11. Batt BE, Tanji JL, Skattum N. Plantar Fasciitis: A prospective randomized clinical trail of the tension night splint. Clin J Sports Med 6: 158-162, 1996.

12. Powell M, Post WR, Kenner J, Wearden S. Effective treatment of chronic plantar
fasciitis with dorsiflexion night splints: a crossover prospective randomized
outcome study. Foot Ankle 19(1): 10-18, 1998.

13. Jimenez AL, Goecker RM. Night splints: Conservative management of plantar
fasciitis. Biomechanics 4(9), 29 - 33, 1997.

14. Frank C, Ameil D, Woo SL-Y, Akeson W. Normal ligament properties and ligament healing. Clin Orthop 196: 15-25, 1985.

15. Forman WM, Green MA. The role of intrinsic musculature in the formation of inferior calcaneal exostosis. Clinics in Podiatric Medicine and Surgery Vol. 7, #2: 217-223, 1990.
____________________________________
Fatigue is biochemical, not biomechanical.
- Andrew Coggan, PhD


trikicks

Dec 24, 09 21:34

Post #6 of 13 (12612 views)
Re: Help please - Sore tendon in arch of foot [rroof] [In reply to] Quote | Reply

Wow, thanks. Lots of info. Thing is, I don't have any pain in the heel typical of PF, nor pain when waking up that is greater relative to another time of day. However when walking or running I feel it...for example more so in my work shoes, which have poorer arch support. Or as I mentioned, when running I feel it, though switching to a more supportive shoe helped. Is it common for someone with a weak arch that falls, to need more supportive shoes when switching to a forefoot type of strike? Maybe it is a period of adaption for my body and it will subside, but I'm being cautious so as to not ruin 2010.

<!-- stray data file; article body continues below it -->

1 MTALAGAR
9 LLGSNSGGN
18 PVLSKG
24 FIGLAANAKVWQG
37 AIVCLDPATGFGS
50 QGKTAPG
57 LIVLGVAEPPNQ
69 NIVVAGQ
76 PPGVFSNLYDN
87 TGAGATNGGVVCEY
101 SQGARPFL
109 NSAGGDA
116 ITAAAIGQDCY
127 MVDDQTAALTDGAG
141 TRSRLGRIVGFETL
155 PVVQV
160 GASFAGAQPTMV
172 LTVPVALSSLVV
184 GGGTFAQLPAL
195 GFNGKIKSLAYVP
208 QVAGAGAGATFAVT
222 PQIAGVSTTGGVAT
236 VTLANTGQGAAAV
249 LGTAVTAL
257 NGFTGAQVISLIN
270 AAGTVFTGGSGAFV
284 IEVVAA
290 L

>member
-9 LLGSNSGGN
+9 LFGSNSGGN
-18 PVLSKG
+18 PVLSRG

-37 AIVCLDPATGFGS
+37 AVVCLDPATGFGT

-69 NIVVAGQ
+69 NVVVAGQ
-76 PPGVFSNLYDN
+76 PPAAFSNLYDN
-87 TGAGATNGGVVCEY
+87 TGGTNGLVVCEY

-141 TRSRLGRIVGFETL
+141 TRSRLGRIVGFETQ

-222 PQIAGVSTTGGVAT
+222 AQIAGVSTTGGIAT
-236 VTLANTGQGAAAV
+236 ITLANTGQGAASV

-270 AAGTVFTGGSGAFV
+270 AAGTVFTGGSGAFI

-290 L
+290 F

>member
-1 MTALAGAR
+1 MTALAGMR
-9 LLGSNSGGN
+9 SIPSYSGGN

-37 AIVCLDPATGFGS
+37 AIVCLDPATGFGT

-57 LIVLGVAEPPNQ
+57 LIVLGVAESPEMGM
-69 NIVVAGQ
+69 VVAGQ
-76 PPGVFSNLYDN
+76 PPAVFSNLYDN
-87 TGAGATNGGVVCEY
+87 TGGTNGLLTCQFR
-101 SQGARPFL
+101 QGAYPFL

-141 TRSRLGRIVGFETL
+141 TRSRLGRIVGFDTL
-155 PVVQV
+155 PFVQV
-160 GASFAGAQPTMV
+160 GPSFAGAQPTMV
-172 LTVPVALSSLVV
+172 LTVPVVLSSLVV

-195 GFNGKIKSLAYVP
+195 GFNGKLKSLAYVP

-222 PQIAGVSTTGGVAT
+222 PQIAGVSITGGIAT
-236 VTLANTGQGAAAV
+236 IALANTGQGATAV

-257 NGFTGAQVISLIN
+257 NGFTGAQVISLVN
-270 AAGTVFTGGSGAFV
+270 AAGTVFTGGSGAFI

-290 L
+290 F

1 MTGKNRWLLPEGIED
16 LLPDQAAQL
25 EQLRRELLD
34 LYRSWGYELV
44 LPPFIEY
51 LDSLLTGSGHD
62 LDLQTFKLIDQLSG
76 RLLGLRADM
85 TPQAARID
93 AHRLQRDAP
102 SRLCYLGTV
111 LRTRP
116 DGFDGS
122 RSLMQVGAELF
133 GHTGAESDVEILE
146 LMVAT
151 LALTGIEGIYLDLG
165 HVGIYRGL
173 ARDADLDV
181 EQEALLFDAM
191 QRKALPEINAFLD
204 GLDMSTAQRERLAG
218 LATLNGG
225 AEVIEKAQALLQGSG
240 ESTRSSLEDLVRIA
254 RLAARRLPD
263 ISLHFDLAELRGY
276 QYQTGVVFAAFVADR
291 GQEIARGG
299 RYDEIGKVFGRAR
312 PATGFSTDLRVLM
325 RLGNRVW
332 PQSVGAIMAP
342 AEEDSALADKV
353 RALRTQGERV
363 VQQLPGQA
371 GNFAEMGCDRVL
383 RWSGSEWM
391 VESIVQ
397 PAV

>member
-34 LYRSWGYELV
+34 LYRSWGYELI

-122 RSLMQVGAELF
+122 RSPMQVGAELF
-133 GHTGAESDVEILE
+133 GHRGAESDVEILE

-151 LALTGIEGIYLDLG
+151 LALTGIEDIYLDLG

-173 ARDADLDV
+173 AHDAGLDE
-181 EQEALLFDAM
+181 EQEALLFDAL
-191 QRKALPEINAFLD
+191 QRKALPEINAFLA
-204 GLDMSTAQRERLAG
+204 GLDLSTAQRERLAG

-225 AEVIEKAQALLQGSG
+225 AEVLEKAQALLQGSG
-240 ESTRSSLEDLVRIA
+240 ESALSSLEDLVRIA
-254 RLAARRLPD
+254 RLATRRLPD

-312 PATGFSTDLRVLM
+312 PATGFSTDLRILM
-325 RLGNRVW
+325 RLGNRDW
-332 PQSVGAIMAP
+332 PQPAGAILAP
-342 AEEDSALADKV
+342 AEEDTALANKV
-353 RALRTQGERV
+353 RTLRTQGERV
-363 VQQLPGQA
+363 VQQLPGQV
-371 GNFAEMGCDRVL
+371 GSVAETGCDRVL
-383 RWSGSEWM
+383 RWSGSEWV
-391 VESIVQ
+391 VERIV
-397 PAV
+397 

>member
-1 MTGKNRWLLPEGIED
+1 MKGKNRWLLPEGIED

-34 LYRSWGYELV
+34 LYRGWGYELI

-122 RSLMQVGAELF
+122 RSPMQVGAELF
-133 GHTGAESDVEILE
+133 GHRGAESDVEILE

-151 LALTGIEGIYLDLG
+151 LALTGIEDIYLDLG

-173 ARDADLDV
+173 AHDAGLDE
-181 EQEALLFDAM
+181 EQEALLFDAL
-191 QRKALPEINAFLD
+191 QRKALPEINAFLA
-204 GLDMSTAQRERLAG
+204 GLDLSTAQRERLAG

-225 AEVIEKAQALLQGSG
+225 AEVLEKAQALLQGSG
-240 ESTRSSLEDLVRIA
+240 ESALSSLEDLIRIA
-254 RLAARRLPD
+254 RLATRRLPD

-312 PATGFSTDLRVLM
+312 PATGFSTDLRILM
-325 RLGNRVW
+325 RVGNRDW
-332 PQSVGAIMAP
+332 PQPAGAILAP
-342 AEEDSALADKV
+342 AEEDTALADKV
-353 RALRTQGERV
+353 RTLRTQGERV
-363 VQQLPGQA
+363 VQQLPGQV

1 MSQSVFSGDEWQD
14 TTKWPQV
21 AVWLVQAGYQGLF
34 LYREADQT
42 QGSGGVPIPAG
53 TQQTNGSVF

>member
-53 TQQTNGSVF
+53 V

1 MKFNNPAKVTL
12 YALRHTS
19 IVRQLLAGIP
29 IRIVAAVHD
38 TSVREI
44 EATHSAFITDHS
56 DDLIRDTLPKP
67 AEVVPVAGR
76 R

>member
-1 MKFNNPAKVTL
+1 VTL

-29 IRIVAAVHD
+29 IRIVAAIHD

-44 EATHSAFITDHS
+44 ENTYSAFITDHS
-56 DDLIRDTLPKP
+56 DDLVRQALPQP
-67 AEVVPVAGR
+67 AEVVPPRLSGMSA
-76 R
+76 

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Gatorade EndurAlliance Ambassador


rroof

Dec 24, 09 21:43

Post #7 of 13 (12608 views)
Re: Help please - Sore tendon in arch of foot [trikicks] [In reply to] Quote | Reply